There's more than a bit of irony in New Orleans hosting this season's Super Bowl between pro football's best teams, Philadelphia and Oakland. After all, the city's own franchise, the Saints, set a record for futility with 15 losses and just one victory.
The location of the Super Bowl is always determined years in advance, so that there was no way of knowing for sure that the Louisiana Superdome would be a neutral site. But the NFL probably suspected as much, since the Saints have never won more than half their games, although in 1979 it had an 8-8 record.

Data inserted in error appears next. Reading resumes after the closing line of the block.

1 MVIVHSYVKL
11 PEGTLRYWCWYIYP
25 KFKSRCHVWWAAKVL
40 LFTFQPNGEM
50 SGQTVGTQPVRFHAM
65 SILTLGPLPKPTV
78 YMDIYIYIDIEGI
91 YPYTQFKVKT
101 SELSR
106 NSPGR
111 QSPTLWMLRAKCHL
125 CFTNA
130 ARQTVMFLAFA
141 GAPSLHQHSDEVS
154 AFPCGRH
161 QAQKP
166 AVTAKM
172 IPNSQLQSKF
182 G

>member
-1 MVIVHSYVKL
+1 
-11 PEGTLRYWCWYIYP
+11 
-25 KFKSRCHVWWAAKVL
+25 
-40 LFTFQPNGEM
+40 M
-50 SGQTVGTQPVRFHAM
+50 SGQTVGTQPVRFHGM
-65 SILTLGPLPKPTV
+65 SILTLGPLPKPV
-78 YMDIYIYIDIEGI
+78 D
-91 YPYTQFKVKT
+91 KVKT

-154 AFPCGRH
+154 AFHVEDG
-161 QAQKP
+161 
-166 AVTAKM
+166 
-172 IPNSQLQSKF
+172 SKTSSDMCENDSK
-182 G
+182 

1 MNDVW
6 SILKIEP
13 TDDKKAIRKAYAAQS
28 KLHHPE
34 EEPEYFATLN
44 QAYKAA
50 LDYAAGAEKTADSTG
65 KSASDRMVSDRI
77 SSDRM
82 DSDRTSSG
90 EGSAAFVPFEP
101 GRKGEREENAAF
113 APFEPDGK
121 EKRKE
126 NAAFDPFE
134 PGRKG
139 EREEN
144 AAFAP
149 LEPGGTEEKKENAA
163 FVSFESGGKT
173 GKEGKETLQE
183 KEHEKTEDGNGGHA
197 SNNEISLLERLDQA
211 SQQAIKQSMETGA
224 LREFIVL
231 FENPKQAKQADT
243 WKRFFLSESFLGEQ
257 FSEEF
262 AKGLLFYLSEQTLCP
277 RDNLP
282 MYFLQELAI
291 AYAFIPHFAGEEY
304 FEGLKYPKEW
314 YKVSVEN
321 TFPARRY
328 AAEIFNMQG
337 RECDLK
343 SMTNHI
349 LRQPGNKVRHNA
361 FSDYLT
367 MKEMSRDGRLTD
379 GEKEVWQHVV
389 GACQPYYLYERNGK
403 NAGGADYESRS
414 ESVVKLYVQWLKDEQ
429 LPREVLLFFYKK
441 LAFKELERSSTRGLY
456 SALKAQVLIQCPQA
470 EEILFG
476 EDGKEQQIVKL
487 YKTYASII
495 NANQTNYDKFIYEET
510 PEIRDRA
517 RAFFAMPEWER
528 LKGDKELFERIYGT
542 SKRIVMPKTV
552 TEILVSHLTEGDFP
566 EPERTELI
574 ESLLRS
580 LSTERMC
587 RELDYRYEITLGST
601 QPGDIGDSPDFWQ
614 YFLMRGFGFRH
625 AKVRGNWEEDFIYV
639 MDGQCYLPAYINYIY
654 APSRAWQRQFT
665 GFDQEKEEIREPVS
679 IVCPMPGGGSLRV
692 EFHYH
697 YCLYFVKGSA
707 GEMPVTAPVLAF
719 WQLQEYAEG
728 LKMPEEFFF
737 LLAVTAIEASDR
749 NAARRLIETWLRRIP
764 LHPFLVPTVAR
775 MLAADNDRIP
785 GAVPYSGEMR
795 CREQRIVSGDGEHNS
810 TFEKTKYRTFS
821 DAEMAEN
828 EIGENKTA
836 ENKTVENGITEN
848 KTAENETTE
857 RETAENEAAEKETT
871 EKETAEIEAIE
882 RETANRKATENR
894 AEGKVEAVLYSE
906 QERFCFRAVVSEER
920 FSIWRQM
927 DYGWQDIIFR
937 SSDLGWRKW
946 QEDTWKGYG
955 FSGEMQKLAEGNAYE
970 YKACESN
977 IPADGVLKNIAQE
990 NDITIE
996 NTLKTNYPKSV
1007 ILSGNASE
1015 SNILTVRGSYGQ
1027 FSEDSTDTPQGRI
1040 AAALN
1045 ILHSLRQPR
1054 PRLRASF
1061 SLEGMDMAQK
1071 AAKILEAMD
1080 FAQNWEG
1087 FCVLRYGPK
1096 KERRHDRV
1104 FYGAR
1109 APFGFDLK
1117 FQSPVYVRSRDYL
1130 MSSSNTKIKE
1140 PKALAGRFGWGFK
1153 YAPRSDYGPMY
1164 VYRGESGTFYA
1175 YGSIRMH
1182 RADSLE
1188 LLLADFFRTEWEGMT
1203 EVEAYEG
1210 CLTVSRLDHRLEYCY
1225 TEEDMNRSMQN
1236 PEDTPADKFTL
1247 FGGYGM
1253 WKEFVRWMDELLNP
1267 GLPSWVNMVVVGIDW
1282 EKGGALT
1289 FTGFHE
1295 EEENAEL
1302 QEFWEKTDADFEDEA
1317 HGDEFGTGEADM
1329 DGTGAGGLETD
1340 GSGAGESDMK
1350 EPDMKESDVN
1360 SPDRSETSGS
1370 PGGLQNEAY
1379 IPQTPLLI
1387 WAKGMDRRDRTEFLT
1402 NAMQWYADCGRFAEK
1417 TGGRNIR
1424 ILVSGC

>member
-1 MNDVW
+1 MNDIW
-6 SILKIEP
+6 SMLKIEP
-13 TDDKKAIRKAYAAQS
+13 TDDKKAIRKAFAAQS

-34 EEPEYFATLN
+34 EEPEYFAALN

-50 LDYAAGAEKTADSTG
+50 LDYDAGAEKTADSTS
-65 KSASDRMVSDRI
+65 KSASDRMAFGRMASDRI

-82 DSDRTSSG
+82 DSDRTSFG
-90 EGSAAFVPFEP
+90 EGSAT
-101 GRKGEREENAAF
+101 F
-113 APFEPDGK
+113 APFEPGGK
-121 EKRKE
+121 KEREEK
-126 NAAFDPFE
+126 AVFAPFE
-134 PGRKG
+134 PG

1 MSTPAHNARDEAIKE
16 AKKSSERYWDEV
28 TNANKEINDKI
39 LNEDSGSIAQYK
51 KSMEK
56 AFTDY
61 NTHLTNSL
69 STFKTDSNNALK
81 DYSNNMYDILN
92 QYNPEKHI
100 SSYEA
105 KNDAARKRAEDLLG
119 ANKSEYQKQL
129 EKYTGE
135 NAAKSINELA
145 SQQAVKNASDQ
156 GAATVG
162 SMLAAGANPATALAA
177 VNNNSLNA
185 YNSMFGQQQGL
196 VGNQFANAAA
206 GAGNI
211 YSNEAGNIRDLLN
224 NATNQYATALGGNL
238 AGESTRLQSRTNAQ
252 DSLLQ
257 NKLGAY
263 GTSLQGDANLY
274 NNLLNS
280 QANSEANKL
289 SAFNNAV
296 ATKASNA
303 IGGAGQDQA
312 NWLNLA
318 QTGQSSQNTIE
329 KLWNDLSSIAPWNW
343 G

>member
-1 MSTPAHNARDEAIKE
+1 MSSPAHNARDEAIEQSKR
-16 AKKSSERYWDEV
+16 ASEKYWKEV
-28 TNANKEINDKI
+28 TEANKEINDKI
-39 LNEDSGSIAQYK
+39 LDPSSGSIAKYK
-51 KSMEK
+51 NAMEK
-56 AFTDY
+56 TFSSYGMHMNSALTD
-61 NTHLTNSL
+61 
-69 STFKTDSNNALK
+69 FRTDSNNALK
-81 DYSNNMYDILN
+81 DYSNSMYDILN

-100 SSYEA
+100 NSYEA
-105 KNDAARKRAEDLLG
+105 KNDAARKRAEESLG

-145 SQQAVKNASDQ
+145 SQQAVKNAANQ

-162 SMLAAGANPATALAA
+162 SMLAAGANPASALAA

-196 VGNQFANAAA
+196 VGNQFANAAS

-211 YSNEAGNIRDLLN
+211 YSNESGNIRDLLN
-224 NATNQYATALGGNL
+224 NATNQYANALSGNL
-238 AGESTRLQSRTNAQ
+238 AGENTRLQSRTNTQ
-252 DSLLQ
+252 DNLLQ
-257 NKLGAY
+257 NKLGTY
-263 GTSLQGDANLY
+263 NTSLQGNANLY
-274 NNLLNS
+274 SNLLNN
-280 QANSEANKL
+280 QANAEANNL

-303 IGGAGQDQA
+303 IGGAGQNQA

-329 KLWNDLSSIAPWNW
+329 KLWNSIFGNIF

The team's problems this past season were too numerous to metion. Negative momentum was the worse foe, and the chance to start with a clean slate next September could work wonders. New Orleans, many observers agree, is not that far away from its first winning campaign. The talent is there.
To get back on track, the Saints must hire the right head coach (Bum Phillips , fired by the Houston Oilers, is the leading candidate); persuade quarterback Archie Manning not to retire; and use the first pick in the entire draft wisely. This is the first time in the team's 14-year history it has ever had the top overall selection. The Saints may have to decide between Heisman Trophy winner George Rogers, who would help the league's least- productive running game, or Pittsburgh's Hugh Green, the linebacker t hey've long needed to fortify the defense.